"We set Auston's line against (Aleksander) Barkov when Florida came in," the coach reminded reporters. "We did that down the stretch to prepare for these opportunities. The bottom line is you got to stay patient. Lots of times when you’re a good player you don’t score right away in the playoffs. It doesn’t look like it’s going good, people are evaluating you. Don’t worry about what everyone thinks, just do your job and in the end it will go your way. Be patient with what you’re doing and grind. Work."

The Leafs outscored the Panthers (1-0) and had more scoring chances (7-5) when Barkov and Matthews shared the ice at even strength during that late-season clash. But that test against a Florida team playing out the stretch likely won't come close to the challenge presented by Boston's best. 

​"They're extremely skilled and Bergeron's really good in his own end, defensively," Matthews observed, "it kind of allows them to take chances offensively and go on odd-man rushes. And all three of them have extremely good skill, all three of them can make plays, they're always looking for each other, so you've really got to key in and make sure you're not giving them those odd-man rushes all the time. They're going to make you pay."

Watching his teammates keep Boston's top line in check proves it can be done. ​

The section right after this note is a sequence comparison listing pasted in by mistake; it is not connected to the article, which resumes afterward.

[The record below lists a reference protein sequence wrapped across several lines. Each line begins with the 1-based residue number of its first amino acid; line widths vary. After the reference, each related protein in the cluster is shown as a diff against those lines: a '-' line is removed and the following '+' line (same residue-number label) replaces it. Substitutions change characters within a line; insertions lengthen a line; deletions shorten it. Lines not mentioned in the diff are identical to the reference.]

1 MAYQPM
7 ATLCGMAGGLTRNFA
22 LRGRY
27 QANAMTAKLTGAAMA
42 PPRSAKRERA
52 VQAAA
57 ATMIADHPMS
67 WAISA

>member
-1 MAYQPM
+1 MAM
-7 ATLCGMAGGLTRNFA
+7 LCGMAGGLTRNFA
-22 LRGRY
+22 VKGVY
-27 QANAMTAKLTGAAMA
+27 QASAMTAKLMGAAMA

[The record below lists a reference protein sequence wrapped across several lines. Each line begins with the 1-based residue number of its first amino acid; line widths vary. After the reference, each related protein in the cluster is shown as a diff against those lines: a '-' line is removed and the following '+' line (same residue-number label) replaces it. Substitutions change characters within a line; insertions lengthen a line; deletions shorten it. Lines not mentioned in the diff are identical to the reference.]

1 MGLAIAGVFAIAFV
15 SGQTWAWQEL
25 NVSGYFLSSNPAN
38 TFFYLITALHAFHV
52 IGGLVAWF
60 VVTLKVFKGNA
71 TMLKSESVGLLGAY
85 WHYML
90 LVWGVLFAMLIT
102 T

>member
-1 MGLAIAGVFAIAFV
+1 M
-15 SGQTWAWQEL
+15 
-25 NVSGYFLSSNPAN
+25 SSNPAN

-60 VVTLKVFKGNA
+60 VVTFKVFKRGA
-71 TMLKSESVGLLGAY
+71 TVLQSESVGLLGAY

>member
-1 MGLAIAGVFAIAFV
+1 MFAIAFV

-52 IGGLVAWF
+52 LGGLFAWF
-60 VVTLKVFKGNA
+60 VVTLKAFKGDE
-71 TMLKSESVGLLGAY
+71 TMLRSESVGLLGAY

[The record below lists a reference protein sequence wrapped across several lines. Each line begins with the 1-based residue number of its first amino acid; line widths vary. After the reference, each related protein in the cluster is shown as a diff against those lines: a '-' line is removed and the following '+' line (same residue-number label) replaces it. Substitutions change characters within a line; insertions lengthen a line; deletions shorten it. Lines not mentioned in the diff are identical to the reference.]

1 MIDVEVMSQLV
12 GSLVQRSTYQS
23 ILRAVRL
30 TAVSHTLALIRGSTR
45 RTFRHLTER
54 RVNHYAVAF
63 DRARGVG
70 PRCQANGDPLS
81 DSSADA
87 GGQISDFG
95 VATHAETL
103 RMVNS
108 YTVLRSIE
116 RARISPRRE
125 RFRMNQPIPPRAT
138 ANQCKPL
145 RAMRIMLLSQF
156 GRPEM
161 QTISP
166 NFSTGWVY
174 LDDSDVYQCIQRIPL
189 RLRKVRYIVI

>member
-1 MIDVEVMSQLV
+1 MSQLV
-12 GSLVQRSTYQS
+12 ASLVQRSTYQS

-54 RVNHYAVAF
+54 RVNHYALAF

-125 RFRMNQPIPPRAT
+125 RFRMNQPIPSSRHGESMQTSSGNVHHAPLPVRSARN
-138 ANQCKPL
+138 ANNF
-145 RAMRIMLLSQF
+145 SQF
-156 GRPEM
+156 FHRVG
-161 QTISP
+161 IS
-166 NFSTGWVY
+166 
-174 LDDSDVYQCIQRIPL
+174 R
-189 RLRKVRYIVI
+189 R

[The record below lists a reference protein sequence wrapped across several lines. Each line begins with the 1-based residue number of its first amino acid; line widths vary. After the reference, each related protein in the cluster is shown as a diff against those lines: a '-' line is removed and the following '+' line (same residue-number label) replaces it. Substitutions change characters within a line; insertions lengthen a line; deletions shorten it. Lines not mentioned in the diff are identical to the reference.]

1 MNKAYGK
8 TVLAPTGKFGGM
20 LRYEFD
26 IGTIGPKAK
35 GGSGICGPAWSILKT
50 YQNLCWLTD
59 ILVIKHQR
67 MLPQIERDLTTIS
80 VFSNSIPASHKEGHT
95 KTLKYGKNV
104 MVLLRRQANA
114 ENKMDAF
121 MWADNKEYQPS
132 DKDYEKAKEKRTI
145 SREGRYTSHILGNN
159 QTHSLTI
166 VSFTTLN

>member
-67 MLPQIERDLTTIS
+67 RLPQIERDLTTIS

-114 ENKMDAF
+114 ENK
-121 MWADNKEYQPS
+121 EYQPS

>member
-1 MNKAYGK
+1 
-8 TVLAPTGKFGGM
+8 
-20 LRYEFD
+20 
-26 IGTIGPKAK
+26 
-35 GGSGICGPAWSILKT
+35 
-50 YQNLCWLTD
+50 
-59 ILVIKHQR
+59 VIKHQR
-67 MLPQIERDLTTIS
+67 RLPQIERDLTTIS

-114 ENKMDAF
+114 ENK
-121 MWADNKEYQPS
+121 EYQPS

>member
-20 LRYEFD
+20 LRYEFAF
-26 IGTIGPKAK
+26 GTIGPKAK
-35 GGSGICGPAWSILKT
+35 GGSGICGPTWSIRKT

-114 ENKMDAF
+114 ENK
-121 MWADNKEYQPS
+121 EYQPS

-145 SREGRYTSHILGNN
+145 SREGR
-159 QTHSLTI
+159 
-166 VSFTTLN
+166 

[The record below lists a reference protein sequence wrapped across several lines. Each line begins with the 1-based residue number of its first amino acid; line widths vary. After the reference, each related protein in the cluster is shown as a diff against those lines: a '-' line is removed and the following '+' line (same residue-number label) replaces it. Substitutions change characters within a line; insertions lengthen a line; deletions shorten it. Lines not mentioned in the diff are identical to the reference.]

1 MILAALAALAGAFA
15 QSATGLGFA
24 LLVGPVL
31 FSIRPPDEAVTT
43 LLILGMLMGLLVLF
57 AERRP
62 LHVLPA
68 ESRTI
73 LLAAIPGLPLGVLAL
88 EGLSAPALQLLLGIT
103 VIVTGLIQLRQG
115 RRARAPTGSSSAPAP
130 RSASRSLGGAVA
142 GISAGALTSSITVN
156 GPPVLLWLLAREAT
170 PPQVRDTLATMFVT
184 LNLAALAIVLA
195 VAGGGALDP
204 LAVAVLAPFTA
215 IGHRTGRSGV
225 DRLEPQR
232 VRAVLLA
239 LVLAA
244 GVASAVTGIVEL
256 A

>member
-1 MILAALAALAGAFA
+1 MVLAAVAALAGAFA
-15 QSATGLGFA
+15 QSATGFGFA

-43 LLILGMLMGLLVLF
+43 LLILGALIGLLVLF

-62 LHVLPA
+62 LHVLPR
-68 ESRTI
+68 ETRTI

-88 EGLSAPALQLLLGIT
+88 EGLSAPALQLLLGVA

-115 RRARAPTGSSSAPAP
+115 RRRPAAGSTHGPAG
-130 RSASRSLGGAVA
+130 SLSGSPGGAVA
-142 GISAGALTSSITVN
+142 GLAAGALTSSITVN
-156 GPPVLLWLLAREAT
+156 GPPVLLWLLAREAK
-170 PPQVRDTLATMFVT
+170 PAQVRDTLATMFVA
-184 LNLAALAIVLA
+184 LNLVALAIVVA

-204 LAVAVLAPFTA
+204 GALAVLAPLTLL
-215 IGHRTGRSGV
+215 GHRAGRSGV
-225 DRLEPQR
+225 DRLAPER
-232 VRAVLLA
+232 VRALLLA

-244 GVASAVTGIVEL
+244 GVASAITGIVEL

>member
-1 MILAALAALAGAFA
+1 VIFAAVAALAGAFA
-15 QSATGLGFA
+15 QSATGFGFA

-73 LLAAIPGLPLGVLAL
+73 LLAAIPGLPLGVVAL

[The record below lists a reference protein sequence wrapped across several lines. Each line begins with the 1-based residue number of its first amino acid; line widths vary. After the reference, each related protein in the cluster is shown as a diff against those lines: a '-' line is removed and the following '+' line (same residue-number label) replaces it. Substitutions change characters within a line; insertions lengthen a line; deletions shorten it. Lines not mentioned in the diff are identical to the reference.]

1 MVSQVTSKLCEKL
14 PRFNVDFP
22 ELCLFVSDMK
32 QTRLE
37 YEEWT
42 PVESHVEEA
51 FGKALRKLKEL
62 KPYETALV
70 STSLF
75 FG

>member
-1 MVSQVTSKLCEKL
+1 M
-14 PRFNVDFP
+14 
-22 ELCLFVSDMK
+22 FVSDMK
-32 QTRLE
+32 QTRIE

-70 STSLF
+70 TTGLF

"It gives you confidence, but you also know they're going to come out tomorrow and they're going to be fired up," Matthews said. "They're the No. 1 line in the league this year so you can't take that for granted, because they've got veteran guys on that team and they're going to come out tomorrow night and they'll be ready to play, and we've got to be ready as well."


After taking some big hits in Game 1, Bruins winger Jake DeBrusk sat out Friday's practice. 

"Jake was given a maintenance day," Cassidy told reporters at the team's practice facility, "and he’ll be back with us, we assume, tomorrow morning. If he’s not feeling well, we’ll have to put (David) Backes in and juggle the lines around, but right now, we anticipate he’ll play."

It's possible that the 34-year-old Backes could make his series debut even if DeBrusk is in. 

"I thought about going with Backes in Game 1, but we made the decision that we have to check fast against Toronto," Cassidy said. "There are two ways to slow them down ... They’re a fast team, and you can physically slow them down, or you can skate with them to slow them down. I thought we’d do a better job checking with our legs skating than we did last night. What I mean by that is them getting behind us and them coming through the neutral zone with speed. There were times where we did a real good job of it and our legs were good on the forecheck. Other times, they weren’t.

“Obviously, David adds a physicality piece. We will have an internal discussion as to whether that is a better plan of action."


Lines at Bruins practice: